Sanofi tiptoes toward selling some older products

Sanofi CEO Chris Viehbacher

Back in April, Sanofi ($SNY) was said to be considering some spring cleaning, weighing a sale of older products to make room for the bolt-on deals CEO Chris Viehbacher wants to make. Sanofi appears to be heading down that path; the pharma giant is in the "very early stages" of weighing a sale of its older meds, Reuters sources say.

According to trade union reps, Sanofi managers mentioned "a reflection on an international level" about selling the company's more senior products, noting that the sale process hasn't kicked off yet.

Reuters previously reported that the for-sale group could include treatments for high blood pressure and cardio-metabolic diseases, which generate about $3.7 billion in annual revenue combined. A sale would be likely to snag $7 billion to $8 billion for the French drugmaker, the news service said.

Sanofi's not the only company looking to unload some of its aging therapies. Big Pharma rivals including Merck ($MRK) and GlaxoSmithKline ($GSK) have said they're interested in jettisoning portfolios of past-their-prime sellers. Putting certain established products on the block would help them refocus on newer, fast-growing meds.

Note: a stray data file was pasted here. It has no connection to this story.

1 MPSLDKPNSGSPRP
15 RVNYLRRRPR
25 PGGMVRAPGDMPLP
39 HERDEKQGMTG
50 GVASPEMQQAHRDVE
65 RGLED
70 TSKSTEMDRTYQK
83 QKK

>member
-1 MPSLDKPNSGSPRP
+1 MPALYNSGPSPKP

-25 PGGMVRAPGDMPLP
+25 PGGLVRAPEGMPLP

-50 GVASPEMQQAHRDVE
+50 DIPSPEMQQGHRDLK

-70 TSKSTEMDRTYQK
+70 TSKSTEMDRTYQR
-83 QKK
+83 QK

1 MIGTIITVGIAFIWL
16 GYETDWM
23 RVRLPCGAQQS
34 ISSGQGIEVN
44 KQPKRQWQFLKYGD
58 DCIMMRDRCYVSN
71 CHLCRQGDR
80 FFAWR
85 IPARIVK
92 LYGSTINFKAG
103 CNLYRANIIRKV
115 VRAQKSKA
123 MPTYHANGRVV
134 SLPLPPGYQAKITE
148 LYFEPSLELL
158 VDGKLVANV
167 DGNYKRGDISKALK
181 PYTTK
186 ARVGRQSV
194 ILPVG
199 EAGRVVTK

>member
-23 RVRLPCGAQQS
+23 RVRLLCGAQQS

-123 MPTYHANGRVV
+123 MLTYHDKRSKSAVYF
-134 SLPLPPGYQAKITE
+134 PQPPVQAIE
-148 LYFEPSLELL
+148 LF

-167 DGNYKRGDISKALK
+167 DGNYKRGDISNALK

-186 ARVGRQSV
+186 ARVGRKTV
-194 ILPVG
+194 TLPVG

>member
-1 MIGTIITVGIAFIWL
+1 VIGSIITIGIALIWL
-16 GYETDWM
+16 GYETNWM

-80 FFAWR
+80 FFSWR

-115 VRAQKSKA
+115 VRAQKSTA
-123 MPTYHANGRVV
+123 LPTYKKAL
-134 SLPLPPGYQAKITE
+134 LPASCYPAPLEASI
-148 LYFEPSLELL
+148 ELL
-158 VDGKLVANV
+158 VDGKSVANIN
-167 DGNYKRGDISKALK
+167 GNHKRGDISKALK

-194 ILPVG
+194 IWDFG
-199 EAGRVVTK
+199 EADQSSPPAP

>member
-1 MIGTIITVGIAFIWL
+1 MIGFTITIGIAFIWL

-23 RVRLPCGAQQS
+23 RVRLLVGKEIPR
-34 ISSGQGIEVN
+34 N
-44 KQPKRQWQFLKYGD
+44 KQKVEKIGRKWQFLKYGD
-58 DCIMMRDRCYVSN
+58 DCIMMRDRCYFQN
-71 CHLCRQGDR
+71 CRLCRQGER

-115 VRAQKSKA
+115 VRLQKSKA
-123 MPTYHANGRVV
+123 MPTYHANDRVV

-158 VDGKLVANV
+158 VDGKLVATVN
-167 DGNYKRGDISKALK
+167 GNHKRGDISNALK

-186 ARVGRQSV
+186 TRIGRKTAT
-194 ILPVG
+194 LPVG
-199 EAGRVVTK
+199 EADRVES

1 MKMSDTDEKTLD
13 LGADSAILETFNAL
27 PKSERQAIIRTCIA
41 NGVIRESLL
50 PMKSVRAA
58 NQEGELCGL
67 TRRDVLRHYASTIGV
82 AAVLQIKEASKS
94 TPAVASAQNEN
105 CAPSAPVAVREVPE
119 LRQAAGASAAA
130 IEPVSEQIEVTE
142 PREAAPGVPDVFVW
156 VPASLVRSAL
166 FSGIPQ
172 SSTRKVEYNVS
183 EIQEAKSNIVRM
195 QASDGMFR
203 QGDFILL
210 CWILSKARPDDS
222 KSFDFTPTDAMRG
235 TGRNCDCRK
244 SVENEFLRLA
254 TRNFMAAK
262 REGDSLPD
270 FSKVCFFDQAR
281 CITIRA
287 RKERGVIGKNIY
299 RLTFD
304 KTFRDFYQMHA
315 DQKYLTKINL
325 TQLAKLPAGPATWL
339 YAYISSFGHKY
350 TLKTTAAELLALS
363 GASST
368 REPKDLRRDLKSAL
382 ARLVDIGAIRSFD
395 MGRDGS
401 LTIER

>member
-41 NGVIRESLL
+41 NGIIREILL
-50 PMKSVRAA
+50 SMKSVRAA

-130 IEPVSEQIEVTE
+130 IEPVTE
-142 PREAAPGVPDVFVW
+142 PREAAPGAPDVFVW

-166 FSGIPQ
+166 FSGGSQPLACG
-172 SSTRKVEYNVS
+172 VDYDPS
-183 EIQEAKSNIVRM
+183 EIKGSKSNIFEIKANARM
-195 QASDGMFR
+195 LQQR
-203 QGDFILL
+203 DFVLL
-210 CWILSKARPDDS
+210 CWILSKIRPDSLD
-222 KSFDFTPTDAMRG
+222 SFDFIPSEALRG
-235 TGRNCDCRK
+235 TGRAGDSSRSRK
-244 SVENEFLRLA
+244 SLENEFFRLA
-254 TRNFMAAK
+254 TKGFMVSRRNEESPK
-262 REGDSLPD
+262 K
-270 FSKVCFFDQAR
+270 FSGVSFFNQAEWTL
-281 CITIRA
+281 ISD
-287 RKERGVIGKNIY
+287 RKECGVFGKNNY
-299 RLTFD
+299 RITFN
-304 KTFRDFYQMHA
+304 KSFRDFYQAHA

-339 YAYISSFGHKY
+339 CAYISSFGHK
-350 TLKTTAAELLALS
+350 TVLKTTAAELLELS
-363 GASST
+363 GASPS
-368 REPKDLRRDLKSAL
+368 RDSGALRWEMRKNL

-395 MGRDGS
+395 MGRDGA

It's just another part of the slim-down craze sweeping through pharma, with drugmakers doubling down on their core strengths and getting out of fields where they're weaker. Novartis and Glaxo set the tone a few months back with a multibillion-dollar asset swap; Glaxo picked up Novartis' ($NVS) vaccines unit and sold its own oncology line-up to the Swiss drugmaker. Merck followed suit shortly after with the $14.2 billion sale of its consumer health unit to Bayer.

Like Novartis and Glaxo, Sanofi isn't just selling. Thursday, a consortium led by the Paris-based company agreed to pick up a 66% stake in Dubai Investments' Globalpharma unit for an undisclosed sum, Reuters reported. Sanofi will manage Globalpharma, using it as a platform for manufacturing and promoting its generics offerings in the Middle East.

As GlobalPharma CEO Khalid Bin Kalban put it, the region's pharmaceutical sector is expecting a sizeable expansion in coming years. With a stable of pharma products including antibiotics, painkillers and cardiovascular meds registered in more than 14 countries across the Middle East and elsewhere, his company will help Sanofi capitalize on that expansion.

"We believe that the new partnership being forged with Sanofi will propel Globalpharma to the next level of its growth," he told Reuters.

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